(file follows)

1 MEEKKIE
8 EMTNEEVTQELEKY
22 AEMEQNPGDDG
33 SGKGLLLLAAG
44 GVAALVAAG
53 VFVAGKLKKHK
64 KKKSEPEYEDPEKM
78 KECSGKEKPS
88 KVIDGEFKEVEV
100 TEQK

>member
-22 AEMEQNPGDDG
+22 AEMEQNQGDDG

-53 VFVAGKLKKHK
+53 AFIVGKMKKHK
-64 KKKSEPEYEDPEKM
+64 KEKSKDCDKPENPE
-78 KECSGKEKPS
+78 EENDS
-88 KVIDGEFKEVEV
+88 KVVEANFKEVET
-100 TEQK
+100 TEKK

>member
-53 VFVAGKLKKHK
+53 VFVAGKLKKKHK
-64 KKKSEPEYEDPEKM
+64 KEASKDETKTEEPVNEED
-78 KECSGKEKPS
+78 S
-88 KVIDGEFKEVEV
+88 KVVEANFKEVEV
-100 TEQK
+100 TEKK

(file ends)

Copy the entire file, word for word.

1 MEEKKIE
8 EMTNEEVTQELEKY
22 AEMEQNPGDDG
33 SGKGLLLLAAG
44 GVAALVAAG
53 VFVAGKLKKHK
64 KKKSEPEYEDPEKM
78 KECSGKEKPS
88 KVIDGEFKEVEV
100 TEQK

>member
-22 AEMEQNPGDDG
+22 AEMEQNQGDDG

-53 VFVAGKLKKHK
+53 AFIVGKMKKHK
-64 KKKSEPEYEDPEKM
+64 KEKSKDCDKPENPE
-78 KECSGKEKPS
+78 EENDS
-88 KVIDGEFKEVEV
+88 KVVEANFKEVET
-100 TEQK
+100 TEKK

>member
-53 VFVAGKLKKHK
+53 VFVAGKLKKKHK
-64 KKKSEPEYEDPEKM
+64 KEASKDETKTEEPVNEED
-78 KECSGKEKPS
+78 S
-88 KVIDGEFKEVEV
+88 KVVEANFKEVEV
-100 TEQK
+100 TEKK